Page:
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02 Oct 2022

Eircodes and google maps find the Quirke home, but Dillon didn't need those to find the hearts of hurling people

Tipperary hurler Dillon Quirke's death led to his life being celebrated

Club colleagues carry Dillon Quirkes remains to the church on Tuesday morning

Club colleagues carry Dillon Quirkes remains to the church on Tuesday morning

The sacred sod of Semple Stadium, so loved by Dillon Quirke and his contemporaries who regard the Field of Legends as the finest place to display the skills of the ancient game, was fittingly dug up and transplanted into his final resting place in Clonoulty Cemetery.


The thousands who descended on resplendent Gorteenamona, Rossmore on Sunday and Monday evenings were to pass that sod, marked as the place where Dillon Quirke lay his head to rest for the last time, and they were also treated to a range of framed photos and jerseys from a very successful innings of the field of play despite his career being cut so tragically short.


The photo of the Clonoulty/ Rossmore U21 county hurling final winning team of 2018 was the first one to greet visitors - an indication of the great love and regard of club which Dillon and the Quirke family possess. That love and regard was returned one hundred fold since tragedy unfolded on Friday evening - Clonoulty/Rossmore GAA club and the people of the parish can be so proud of their efforts to leave no stone unturned and for the arms of welcome which were opened wide to the masses.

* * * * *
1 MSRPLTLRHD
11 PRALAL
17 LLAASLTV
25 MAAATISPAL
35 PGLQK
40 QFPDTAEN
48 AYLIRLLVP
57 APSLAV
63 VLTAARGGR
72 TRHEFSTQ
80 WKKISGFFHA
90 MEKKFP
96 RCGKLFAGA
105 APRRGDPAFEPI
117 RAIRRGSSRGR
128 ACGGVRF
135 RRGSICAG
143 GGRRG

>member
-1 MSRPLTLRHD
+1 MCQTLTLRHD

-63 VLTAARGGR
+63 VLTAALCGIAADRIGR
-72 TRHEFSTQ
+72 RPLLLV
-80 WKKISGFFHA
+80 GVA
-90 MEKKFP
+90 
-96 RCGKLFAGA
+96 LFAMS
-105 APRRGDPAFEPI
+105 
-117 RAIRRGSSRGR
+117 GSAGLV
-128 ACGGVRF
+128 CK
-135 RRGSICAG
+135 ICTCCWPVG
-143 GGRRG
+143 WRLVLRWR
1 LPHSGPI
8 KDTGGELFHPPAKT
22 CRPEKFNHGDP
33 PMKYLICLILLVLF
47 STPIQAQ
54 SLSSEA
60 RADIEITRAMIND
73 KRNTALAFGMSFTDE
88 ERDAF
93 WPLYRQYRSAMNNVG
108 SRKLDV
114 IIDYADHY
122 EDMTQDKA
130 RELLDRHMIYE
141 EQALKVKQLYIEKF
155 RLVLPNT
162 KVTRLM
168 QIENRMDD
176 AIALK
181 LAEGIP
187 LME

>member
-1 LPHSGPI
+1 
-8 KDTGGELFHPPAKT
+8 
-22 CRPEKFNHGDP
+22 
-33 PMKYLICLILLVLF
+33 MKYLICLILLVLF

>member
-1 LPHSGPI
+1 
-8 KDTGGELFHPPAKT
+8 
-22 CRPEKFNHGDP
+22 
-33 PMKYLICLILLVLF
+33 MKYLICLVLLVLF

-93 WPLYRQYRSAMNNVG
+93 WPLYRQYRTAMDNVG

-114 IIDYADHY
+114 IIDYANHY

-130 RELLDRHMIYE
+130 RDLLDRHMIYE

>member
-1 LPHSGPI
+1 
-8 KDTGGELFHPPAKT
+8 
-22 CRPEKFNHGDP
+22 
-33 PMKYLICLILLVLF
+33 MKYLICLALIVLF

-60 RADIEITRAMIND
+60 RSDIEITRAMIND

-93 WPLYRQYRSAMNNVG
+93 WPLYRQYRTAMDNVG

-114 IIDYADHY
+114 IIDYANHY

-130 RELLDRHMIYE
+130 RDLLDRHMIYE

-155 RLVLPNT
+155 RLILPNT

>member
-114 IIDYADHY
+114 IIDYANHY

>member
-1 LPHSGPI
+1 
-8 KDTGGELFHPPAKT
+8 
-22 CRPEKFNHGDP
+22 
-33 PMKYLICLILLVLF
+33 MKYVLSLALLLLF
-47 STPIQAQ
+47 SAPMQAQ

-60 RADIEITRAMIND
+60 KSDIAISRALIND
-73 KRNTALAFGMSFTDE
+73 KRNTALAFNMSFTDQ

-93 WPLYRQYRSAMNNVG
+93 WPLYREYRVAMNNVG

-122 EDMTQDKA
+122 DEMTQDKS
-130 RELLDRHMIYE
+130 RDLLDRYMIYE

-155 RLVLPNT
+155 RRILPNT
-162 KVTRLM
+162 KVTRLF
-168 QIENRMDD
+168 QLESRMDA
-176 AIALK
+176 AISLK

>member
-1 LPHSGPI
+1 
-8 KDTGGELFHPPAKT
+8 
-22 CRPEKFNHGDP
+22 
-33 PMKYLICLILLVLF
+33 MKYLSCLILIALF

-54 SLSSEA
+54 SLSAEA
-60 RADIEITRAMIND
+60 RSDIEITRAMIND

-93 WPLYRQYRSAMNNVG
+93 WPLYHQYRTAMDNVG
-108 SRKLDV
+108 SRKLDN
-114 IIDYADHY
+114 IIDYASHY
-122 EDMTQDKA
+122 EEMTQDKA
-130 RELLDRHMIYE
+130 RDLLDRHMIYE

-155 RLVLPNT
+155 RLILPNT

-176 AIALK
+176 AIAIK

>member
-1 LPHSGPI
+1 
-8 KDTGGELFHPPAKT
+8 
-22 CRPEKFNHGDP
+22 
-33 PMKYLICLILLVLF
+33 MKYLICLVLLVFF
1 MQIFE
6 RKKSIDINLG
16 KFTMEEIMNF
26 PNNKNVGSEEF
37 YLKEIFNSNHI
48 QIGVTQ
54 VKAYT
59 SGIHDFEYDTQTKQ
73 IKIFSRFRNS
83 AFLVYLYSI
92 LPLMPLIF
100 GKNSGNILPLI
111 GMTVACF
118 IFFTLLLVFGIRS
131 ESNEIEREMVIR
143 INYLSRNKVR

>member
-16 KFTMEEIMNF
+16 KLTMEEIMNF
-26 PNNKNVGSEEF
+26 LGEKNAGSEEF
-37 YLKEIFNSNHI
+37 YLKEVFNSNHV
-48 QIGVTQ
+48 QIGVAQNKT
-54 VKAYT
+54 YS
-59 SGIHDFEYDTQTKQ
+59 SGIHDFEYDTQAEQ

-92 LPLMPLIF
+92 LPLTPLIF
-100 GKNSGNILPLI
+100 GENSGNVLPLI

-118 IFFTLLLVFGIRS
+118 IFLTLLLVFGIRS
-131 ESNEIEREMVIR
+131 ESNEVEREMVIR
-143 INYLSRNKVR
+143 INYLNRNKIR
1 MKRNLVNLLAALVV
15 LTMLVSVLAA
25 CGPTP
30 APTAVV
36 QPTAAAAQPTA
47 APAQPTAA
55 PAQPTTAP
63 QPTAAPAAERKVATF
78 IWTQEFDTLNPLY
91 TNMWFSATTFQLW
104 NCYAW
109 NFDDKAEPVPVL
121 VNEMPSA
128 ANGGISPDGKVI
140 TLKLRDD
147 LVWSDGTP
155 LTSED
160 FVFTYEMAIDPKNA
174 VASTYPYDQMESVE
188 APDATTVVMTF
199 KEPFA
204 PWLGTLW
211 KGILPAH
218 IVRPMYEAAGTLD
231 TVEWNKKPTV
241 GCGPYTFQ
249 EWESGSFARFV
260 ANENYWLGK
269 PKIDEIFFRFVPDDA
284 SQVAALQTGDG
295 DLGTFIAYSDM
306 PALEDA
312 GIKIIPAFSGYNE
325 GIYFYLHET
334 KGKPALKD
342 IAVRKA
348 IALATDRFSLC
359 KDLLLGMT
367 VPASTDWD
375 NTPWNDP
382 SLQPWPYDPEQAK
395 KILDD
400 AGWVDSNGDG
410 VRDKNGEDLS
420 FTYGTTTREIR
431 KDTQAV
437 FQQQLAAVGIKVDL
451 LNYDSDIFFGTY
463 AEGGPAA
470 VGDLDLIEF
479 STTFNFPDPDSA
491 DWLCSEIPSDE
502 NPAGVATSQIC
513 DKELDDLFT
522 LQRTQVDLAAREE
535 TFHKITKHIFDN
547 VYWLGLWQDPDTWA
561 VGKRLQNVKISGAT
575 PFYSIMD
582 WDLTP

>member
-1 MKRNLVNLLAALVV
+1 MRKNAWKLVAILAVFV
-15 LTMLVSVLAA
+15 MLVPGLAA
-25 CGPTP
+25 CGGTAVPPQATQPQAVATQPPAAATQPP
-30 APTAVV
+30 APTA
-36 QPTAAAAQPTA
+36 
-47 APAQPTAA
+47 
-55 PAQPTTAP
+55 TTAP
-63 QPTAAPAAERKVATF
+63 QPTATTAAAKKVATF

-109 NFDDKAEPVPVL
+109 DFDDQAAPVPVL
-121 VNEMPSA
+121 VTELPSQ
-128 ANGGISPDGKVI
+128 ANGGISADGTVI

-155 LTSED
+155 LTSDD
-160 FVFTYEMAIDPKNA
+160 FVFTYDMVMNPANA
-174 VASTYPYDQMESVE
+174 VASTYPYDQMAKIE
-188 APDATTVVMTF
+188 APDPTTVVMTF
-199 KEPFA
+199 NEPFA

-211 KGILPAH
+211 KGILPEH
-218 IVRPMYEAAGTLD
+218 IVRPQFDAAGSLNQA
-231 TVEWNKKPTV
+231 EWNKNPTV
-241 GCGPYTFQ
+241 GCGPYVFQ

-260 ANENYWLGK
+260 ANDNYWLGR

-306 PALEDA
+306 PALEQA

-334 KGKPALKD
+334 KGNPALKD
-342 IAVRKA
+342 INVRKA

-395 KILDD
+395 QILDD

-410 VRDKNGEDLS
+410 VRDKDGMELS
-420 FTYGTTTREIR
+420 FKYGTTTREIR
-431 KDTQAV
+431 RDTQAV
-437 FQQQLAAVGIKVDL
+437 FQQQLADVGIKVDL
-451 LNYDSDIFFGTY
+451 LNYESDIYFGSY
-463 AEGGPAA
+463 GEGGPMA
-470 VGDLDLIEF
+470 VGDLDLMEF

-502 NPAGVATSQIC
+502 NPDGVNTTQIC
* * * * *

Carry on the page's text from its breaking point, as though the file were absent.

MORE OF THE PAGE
With the sun blazing down from the blue sky and the summer season in full flow, it all seemed at odds with the mood of the assembled gathering.

The silence was deafening as people made their way through the long line of mourners - a line which meandered out the front gate, down the road, into the adjoining field and right around the perimeter of that field.


And still, they came. Still they stood in silent reverence as they approached the imposing and beautiful Quirke home. They wanted to pay their respects; needed to pay their respects; and whether rain, hail or shine, they would have come and offered condolence.


Tipp colleagues visited
Dillon’s colleagues on the Tipperary and Clonoulty Rossmore team had been there on Sunday evening - his clubmates had gathered in St John the Baptist Church on Friday evening to pray for their friend, before news of his passing became known.
They joined the hundreds who attended the vigil in Clonoulty/Rossmore GAA field on Saturday evening with candles, flowers and tributes being placed at a shrine in the middle of the stand.


Those Clonoulty/ Rossmore players were there again on Monday and Tuesday, helping and assisting, supporting and catering, welcoming and chatting. Their presence and each other’s company will be needed more than ever in the coming weeks and months.

Frs Mattie McGrath, Celsus Tierney, Tom Ahearn, Tom Ryan, Tom Dunne and Joe Egan lead the funeral procession as Requiem Mass.


GAA family to the fore
The GAA family from the highest office to the ordinary club member found their way to Rossmore - Eircodes and google maps had helped with the voyage, but the reality is that Dillon Quirke did not need such devices to find his way into the hearts of hurling people. His commitment to the game he loved and his earnest determination to wear the blue and gold jersey, and excel in it, had long since endeared him to the Premier folk.